Iraq owed an apology
July 3, 2008 · Updated 9:08 PM
The reluctance or refusal of our national institutions to offer an apology or admission of wrongdoing for sins of commission and omission in the initiation or support of a war of aggression against Iraq and the continued occupation of that country requires that an apology be made on their behalf.
On behalf of an administration that manipulated information to lead our nation into an avoidable, preemptive war of aggression and domination.
On behalf of a Congress that set aside its constitutional responsibility to provide a check on the executive branch, and in so doing failed to debate, question or demand accountability for the decision to conduct a war of aggression.
On behalf of the national media which failed to question or analyze government policy and instead served as cheerleaders for a war of domination.
On behalf of people of faith who failed to criticize a war that violated nearly every tenet of the just war theory.
And finally an apology on behalf of the American people who, under misguided nationalism, failed to oppose a war of aggression that violated both national and international values.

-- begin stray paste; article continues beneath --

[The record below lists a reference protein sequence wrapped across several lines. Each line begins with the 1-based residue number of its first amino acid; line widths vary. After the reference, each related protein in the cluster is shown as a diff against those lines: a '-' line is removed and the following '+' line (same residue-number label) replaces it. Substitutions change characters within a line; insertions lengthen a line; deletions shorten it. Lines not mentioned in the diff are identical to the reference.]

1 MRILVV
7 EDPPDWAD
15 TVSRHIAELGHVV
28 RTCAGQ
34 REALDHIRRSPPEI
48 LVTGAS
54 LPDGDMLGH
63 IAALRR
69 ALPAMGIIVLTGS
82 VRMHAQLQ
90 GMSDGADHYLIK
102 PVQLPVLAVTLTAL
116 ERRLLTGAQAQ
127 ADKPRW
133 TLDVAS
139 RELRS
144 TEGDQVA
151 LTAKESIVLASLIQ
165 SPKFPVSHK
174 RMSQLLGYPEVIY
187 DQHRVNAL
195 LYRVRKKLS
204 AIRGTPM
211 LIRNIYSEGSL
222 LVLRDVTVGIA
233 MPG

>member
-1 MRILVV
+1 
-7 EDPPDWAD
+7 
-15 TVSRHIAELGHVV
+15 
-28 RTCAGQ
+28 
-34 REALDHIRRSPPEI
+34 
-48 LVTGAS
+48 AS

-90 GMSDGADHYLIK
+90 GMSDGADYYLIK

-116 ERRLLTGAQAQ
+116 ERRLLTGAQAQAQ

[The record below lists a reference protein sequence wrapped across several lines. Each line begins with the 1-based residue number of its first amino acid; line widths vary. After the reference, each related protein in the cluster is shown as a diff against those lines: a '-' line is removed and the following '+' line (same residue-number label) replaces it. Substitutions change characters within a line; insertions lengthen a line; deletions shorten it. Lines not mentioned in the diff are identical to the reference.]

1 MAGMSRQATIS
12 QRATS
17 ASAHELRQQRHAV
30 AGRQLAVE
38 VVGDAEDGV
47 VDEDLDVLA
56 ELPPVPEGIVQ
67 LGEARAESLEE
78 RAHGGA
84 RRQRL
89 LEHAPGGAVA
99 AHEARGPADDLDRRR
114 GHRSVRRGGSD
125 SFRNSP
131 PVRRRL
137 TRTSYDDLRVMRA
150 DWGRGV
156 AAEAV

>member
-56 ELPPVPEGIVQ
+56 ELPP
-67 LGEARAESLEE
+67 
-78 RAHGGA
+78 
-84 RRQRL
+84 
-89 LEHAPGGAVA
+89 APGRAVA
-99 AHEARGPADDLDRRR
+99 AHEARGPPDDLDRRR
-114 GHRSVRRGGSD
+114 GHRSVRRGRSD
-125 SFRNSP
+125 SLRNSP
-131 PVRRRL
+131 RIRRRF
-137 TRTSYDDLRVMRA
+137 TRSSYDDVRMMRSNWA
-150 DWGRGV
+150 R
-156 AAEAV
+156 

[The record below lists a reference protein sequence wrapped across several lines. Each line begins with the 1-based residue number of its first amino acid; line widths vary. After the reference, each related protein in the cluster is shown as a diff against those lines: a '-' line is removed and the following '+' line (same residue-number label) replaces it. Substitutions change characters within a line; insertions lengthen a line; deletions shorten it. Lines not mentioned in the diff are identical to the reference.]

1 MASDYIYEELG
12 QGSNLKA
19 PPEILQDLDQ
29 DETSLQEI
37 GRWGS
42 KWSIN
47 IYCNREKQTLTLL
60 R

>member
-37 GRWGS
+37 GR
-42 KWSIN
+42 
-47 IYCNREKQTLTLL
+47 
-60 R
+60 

Specifically, such an apology would be given:
To our military whose bodies, minds and souls have been placed in harms way: for the extensive harm done to the nation of Iraq and its people; to the poor of our nation who have been asked to sacrifice unequally with the loss of critical services while our national resources have been squandered in war; to the future generations who will be paying our war debts; to the world for our arrogance and our failures in moral leadership; and for violating international law and our own Constitution.
An apology includes a vow to stop wrongdoing. Therefore, our government should stop the war and commence immediately with a responsible withdrawal of United States troops from Iraq.